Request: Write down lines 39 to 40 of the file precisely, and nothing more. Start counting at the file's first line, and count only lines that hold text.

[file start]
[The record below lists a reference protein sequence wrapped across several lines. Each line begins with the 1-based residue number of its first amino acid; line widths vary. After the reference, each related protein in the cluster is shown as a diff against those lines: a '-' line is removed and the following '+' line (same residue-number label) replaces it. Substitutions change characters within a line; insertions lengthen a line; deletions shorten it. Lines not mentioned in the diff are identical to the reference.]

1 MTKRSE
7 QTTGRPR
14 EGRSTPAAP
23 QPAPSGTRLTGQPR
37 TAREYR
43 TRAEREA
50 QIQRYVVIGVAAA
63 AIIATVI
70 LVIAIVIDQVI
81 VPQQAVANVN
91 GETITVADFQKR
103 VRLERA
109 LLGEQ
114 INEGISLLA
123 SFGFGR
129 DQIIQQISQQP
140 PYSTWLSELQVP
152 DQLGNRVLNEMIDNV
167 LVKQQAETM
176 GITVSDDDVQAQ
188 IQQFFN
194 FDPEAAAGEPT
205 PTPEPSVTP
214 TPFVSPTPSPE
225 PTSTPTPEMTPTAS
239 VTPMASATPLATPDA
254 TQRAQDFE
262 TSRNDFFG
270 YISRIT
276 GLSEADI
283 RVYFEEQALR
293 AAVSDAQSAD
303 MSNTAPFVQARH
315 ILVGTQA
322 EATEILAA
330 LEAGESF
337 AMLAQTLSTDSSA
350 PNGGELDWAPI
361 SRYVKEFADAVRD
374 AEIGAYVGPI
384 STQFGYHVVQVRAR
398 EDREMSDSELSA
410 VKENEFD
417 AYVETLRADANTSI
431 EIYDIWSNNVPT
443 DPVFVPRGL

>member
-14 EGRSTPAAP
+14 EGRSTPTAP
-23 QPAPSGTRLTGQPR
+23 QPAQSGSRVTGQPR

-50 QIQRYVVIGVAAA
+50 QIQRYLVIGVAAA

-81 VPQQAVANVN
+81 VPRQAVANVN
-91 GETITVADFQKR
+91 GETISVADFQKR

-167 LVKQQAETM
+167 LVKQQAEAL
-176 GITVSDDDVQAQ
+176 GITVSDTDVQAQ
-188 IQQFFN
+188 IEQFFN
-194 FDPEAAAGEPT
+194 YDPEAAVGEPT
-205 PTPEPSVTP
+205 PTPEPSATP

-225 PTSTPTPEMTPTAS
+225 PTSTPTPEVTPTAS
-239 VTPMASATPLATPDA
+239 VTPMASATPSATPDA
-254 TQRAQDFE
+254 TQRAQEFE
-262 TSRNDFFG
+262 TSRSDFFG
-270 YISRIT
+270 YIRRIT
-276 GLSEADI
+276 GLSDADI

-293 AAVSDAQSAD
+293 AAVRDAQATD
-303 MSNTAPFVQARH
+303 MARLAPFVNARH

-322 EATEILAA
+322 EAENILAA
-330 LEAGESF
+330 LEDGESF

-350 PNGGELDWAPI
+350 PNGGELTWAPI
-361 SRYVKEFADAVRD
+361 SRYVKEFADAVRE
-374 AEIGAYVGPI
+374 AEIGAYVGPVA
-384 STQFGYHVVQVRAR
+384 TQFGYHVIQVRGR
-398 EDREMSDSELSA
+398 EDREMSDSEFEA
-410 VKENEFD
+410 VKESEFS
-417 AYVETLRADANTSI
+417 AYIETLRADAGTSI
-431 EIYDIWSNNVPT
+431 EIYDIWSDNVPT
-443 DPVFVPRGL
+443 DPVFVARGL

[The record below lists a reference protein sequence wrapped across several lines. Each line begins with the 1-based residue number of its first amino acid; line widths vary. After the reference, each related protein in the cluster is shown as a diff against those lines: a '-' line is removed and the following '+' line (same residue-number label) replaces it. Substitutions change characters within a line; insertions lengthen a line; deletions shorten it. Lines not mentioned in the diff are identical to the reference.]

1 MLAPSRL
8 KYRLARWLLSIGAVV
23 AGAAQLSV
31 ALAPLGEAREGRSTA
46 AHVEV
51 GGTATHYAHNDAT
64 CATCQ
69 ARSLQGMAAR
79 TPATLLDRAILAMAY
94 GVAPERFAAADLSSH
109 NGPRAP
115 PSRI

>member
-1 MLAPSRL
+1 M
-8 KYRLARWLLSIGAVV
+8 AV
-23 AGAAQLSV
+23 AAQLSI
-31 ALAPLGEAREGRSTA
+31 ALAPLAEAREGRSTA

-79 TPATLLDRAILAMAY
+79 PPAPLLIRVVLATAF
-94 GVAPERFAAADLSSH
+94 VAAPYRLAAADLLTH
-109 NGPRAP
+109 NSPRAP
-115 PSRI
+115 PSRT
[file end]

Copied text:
350 PNGGELDWAPI
361 SRYVKEFADAVRD